Thankfully, my parents live in the middle of nowhere and let me bury him (along with that box and his favourite blanket) on their property. For some weird reason, it’s really comforting to know where his final resting spot is. My friend even made a tombstone for his grave. I can visit him anytime I want.

Thumper always appreciated a good box!

That Coping Thing

So yeah, needless to say I was (and still am) a bit of mess over losing Thumper. My cats are just like close family to me so this is the biggest death I’ve ever experienced. I know I will never forget the little dude and his loss will always be felt in some form. It is what it is, eh.

Ripping Out Grief by the Roots

This whole thing made me reflect on what exactly grief is. Grief is basically our stubborn brain outright refusing to accept something awful that is no doubt true. With this knowledge I was able to work with my monkey brain to process this awful thing, creating much less internal drama to suffer through.

Emotions are NEVER something you can simply push away, and grief stirs up a tsunami of them. To be healthy you must feel the emotions, not fight them (and I did just that). I took two sick days from work and just ugly cried in random waves while my remaining cat Stewart kept headbutting me, sleeping on my lap and purring nonstop.

I forced myself to do things I knew would trigger painful tears but had to be done. My vet has an app where you can schedule appointments, order medicine, etc. There is a “deceased pets” tab in that app. I looked at Thumper there knowing it would trigger A LOT of tears but help my brain to accept his death.

I also returned his unused thyroid, flea, and pain medication to the vet office. And yes, I had an emotional meltdown at the front desk when I did so, but I felt much better the next day. My brain was on the path to accepting things.

Before Thumper’s dementia changed him, Stewart always loved curling up with him.

Oh Gawd, the Guilt!!

Grief is extremely painful and it’s in our brain’s primal programming to avoid pain. This is why intense guilt often accompanies big losses like this. Your brain is trying in vain to prevent emotional pain from ever happening again, which often manifests in brutally unhelpful thoughts like blaming yourself for everything. Since I had to choose Thumper’s end, that increased my guilt tenfold.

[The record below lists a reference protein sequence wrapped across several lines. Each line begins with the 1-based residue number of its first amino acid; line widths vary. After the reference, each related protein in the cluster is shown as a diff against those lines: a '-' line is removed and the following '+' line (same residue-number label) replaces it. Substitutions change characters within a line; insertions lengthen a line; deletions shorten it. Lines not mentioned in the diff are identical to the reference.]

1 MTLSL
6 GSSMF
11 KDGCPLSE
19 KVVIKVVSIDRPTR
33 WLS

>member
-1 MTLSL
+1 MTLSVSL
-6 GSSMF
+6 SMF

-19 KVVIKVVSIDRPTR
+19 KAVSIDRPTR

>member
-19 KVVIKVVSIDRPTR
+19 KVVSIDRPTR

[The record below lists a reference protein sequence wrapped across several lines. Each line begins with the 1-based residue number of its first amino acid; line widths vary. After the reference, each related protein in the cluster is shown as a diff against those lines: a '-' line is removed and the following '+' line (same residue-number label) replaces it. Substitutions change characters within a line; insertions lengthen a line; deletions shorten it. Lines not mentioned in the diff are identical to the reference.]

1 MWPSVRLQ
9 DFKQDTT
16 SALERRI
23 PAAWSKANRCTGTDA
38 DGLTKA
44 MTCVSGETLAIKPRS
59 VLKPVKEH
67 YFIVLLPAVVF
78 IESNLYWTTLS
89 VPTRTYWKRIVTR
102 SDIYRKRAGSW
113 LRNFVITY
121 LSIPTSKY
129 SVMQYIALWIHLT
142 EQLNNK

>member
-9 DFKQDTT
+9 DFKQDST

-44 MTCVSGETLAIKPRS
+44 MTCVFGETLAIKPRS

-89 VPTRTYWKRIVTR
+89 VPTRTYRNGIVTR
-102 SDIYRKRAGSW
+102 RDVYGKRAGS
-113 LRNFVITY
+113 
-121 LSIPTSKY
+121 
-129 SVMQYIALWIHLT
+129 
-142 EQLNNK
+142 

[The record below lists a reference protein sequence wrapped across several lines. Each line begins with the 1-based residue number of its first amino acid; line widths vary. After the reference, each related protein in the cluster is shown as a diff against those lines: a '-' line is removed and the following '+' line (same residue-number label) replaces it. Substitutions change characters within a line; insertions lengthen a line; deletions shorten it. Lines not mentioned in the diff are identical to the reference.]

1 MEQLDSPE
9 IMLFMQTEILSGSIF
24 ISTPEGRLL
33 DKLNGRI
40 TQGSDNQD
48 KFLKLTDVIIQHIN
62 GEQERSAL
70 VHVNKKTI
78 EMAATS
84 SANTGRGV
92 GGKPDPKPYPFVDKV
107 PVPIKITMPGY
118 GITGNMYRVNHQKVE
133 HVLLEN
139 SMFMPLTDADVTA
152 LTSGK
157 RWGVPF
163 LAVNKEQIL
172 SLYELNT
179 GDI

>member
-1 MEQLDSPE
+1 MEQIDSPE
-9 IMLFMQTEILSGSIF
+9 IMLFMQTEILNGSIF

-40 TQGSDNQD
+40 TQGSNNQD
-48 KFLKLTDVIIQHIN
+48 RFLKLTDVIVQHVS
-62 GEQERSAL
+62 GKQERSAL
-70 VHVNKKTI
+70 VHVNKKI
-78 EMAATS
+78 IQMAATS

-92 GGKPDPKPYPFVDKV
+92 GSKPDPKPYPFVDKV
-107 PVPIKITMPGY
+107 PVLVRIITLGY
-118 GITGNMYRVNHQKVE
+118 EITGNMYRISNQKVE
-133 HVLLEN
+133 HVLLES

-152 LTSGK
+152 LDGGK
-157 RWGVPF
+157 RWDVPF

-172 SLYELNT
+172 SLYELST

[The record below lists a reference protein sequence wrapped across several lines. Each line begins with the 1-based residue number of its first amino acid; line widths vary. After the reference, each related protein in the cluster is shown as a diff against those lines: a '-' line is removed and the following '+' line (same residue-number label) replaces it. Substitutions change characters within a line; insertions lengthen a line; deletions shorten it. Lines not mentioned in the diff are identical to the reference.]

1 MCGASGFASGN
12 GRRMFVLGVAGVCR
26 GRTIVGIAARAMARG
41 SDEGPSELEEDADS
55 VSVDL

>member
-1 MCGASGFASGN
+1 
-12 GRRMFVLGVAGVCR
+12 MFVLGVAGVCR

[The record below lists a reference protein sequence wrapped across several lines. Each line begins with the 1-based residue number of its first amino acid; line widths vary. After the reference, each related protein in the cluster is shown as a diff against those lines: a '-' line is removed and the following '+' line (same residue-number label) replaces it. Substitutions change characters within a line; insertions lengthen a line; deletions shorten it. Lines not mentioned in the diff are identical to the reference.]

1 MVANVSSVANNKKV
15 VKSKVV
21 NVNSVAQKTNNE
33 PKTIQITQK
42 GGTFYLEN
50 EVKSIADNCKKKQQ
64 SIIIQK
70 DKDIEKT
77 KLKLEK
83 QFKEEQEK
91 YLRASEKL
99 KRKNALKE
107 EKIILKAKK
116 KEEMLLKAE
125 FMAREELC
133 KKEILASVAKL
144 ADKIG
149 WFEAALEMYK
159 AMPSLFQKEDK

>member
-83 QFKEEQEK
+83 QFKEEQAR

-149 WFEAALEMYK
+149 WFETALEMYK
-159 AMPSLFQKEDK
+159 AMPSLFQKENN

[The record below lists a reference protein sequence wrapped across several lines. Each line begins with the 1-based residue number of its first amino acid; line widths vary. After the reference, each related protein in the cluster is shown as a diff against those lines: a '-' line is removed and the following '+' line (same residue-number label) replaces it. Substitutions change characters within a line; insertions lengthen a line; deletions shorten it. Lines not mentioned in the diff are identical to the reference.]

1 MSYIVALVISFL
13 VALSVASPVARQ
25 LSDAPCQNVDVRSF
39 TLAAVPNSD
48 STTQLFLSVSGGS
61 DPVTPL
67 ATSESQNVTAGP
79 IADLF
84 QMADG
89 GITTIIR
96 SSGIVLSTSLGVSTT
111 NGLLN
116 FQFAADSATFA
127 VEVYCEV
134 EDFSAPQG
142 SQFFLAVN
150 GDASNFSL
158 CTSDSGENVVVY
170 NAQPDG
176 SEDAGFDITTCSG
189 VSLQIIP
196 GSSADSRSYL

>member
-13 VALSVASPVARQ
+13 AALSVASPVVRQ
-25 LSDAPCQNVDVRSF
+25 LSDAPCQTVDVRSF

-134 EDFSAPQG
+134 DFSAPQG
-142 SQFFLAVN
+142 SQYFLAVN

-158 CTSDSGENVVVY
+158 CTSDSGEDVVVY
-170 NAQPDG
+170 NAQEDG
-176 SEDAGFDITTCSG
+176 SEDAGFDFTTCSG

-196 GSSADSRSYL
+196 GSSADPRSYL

Did I do the right thing? Could I have done something differently to save him? Did I betray him? Why the hell did I get mad at him when he accidentally upset coffee on a few meaningless Magic: The Gathering cards a few weeks ago??

To counter thoughts like this, logical evidence is your friend! I did do absolutely everything I could for Thumper. I loved him so much I chose to end his suffering rather than keep him around solely to stop me from hurting.

During his final night with me, I couldn’t let him in my bedroom because he kept peeing on the bed for some reason. I opted to sleep uncomfortably on the couch in the living room instead of leaving him shut out of the room alone. He seemed pleased I was there with him while he circled around me all night. I also gave him a pretty sweet luxury life of almost 14 years. That’s a lot of awesome memories and good times spent with him.

I still can’t quite bring myself to look at my Magic cards again, but hopefully that will change eventually. One step at a time.

Thumper was the best purrsonal trainer.

Resources for the Coping Thing

The main point of this article is to not just get my feelz out into the AI infested internet void, but to also hopefully help anyone out there who happens to read this and relates to it. You’re definitely never alone in experiencing the heavy loss of a dearly loved pet.

Never let any asshole out there make you feel like pet loss doesn’t matter. Anyone who truly likes animals knows they are just as important as family.

If you need some assistance processing the loss of a pet, I very highly recommend you check out the wonderful Dr. Sarah Hoggan’s amazing TED talks about this difficult subject: Pet loss grief; the pain explained and The emotional cost of euthanasia. These videos helped me out quite a bit after Thumper died. But definitely grab some tissues before watching 😭

As much as it hurts to say goodbye, I’m glad Thumper is at peace and can finally rest now. See you on the other side, little dude ❤️

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  1. 1

    Dude I’m crying like a baby here and I didn’t even know him.
    Having to let them go is so hard it feels like it’s gonna break you, but that shows how much you loved them that you can do what is best for them even when it hurts like hell.
    Sending hugs from across the pond.

  2. 2
    Mr. Wapojif

    Thumper was clearly an awesome dude of a cat and I feel your loss. Another digital hug from Blighty to help you out. The passage of time is a great healer! Happy memories of him doing his thing are also a mega positive. 💟

  3. 5

    Losing a loved companion is dreadful and devastating, and I’m so very sorry. Not too long ago, I passed the 4-yr mark without my kitty. Every day is hard without him still, but the good memories remain. May those of you and Thumper stay with you forever; he is at peace.